perlfork Perl fork() information
perlnumber Perl number semantics

perlthrtut Perl threads tutorial
perlothrtut Old Perl threads tutorial

perlport Perl portability guide
perllocale Perl locale support
perluniintro Perl Unicode introduction
perlunicode Perl Unicode support
perlunifaq Perl Unicode FAQ
perlunitut Perl Unicode tutorial
perlebcdic Considerations for running Perl on EBCDIC platforms

perlsec Perl security

perlmod Perl modules: how they work
perlmodlib Perl modules: how to write and use
perlmodstyle Perl modules: how to write modules with style
perlmodinstall Perl modules: how to install from CPAN
perlnewmod Perl modules: preparing a new module for distribution
perlpragma Perl modules: writing a user pragma

perlutil utilities packaged with the Perl distribution

perlcompile Perl compiler suite intro

perlfilter Perl source filters

perlglossary Perl Glossary

Internals and C Language Interface
perlembed Perl ways to embed perl in your C or C++ application
perldebguts Perl debugging guts and tips
perlxstut Perl XS tutorial
perlxs Perl XS application programming interface
perlclib Internal replacements for standard C library functions
perlguts Perl internal functions for those doing extensions
perlcall Perl calling conventions from C
perlmroapi Perl method resolution plugin interface
perlreapi Perl regular expression plugin interface
perlreguts Perl regular expression engine internals

perlapi Perl API listing (autogenerated)
perlintern Perl internal functions (autogenerated)
perliol C API for Perl's implementation of IO in Layers
perlapio Perl internal IO abstraction interface

perlhack Perl hackers guide
perlrepository Perl source repository

Miscellaneous
perlbook Perl book information
perlcommunity Perl community information
perltodo Perl things to do

perldoc Look up Perl documentation in Pod format

perlhist Perl history records
perldelta Perl changes since previous version
perl5100delta Perl changes in version 5.10.0
perl595delta Perl changes in version 5.9.5
perl594delta Perl changes in version 5.9.4
perl593delta Perl changes in version 5.9.3
perl592delta Perl changes in version 5.9.2
perl591delta Perl changes in version 5.9.1
perl590delta Perl changes in version 5.9.0
perl588delta Perl changes in version 5.8.8
perl589delta Perl changes in version 5.8.9
perl587delta Perl changes in version 5.8.7
perl586delta Perl changes in version 5.8.6
perl585delta Perl changes in version 5.8.5
perl584delta Perl changes in version 5.8.4
perl583delta Perl changes in version 5.8.3
perl582delta Perl changes in version 5.8.2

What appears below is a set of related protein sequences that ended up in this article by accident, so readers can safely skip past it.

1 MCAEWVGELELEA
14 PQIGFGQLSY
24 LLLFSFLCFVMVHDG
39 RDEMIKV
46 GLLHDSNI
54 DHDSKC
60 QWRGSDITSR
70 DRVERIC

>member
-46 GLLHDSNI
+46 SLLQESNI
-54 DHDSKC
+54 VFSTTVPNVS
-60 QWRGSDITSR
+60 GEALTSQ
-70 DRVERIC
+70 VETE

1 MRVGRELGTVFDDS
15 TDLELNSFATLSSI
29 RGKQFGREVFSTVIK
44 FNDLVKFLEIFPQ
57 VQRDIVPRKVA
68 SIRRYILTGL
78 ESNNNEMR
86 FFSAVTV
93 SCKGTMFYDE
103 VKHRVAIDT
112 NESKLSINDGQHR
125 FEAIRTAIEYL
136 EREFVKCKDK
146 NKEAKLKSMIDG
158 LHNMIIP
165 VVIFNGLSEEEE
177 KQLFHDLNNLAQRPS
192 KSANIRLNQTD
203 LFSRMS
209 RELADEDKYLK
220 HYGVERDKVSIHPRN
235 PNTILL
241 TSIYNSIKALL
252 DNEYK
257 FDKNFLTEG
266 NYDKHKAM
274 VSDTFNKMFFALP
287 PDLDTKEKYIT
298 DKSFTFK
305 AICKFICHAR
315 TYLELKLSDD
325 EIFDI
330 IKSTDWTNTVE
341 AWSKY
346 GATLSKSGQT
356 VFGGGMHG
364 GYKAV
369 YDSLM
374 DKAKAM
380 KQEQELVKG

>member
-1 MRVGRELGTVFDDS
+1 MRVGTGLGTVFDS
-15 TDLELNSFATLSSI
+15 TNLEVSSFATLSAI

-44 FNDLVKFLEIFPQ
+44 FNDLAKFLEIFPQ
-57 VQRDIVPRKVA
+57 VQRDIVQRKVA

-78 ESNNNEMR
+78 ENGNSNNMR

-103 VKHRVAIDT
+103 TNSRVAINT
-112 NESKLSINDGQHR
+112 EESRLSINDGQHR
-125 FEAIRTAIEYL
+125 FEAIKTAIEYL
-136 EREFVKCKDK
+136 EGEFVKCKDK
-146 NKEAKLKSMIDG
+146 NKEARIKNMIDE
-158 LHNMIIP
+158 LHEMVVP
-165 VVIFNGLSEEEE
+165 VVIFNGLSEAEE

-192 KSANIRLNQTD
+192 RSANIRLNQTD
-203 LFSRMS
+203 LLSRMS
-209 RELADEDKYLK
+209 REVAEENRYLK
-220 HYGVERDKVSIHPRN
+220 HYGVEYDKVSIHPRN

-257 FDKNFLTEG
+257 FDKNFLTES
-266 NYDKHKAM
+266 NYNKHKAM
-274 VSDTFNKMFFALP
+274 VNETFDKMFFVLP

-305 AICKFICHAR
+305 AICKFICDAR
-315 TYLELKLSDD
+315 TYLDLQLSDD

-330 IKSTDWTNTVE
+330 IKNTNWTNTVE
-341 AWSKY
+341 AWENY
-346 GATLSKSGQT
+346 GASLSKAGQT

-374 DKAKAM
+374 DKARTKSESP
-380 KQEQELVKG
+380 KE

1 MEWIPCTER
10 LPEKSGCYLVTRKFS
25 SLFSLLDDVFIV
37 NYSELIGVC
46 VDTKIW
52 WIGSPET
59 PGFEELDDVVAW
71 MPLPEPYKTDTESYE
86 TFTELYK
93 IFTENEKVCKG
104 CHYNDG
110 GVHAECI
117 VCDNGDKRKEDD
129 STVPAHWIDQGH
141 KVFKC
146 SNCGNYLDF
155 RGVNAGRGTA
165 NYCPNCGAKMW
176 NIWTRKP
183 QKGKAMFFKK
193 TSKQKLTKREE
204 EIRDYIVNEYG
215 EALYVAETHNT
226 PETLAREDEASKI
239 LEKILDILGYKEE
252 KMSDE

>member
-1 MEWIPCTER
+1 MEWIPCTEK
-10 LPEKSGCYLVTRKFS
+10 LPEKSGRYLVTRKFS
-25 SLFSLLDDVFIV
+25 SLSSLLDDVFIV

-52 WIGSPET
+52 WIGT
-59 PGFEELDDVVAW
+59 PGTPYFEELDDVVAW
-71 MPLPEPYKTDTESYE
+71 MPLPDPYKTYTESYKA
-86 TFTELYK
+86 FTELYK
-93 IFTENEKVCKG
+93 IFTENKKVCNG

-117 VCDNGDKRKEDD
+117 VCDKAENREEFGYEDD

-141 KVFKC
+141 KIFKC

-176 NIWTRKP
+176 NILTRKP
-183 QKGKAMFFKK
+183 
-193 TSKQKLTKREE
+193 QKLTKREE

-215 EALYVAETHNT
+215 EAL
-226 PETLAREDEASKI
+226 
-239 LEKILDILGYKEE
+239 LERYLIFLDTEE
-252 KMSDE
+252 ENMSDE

perl581delta Perl changes in version 5.8.1
perl58delta Perl changes in version 5.8.0
perl573delta Perl changes in version 5.7.3
perl572delta Perl changes in version 5.7.2
perl571delta Perl changes in version 5.7.1
perl570delta Perl changes in version 5.7.0
perl561delta Perl changes in version 5.6.1
perl56delta Perl changes in version 5.6
perl5005delta Perl changes in version 5.005
perl5004delta Perl changes in version 5.004

perlartistic Perl Artistic License
perlgpl GNU General Public License

Language Specific
perlcn Perl for Simplified Chinese (in EUC CN)
perljp Perl for Japanese (in EUC JP)
perlko Perl for Korean (in EUC KR)
perltw Perl for Traditional Chinese (in Big5)

Platform Specific
perlaix Perl notes for AIX
perlamiga Perl notes for AmigaOS
perlapollo Perl notes for Apollo DomainOS
perlbeos Perl notes for BeOS
perlbs2000 Perl notes for POSIX BC BS2000
perlce Perl notes for WinCE
perlcygwin Perl notes for Cygwin
perldgux Perl notes for DG/UX
perldos Perl notes for DOS
perlepoc Perl notes for EPOC
perlfreebsd Perl notes for FreeBSD
perlhaiku Perl notes for Haiku
perlhpux Perl notes for HP UX
perlhurd Perl notes for Hurd
perlirix Perl notes for Irix
perllinux Perl notes for Linux
perlmachten Perl notes for Power MachTen
perlmacos Perl notes for Mac OS (Classic)
perlmacosx Perl notes for Mac OS X
perlmint Perl notes for MiNT
perlmpeix Perl notes for MPE/iX
perlnetware Perl notes for NetWare
perlopenbsd Perl notes for OpenBSD
perlos2 Perl notes for OS/2
perlos390 Perl notes for OS/390
perlos400 Perl notes for OS/400
perlplan9 Perl notes for Plan 9
perlqnx Perl notes for QNX
perlriscos Perl notes for RISC OS
perlsolaris Perl notes for Solaris
perlsymbian Perl notes for Symbian
perltru64 Perl notes for Tru64
perluts Perl notes for UTS
perlvmesa Perl notes for VM/ESA
perlvms Perl notes for VMS
perlvos Perl notes for Stratus VOS
perlwin32 Perl notes for Windows

On Debian systems, you need to install the perl doc package which contains the majority of the standard Perl documentation and the perldoc program.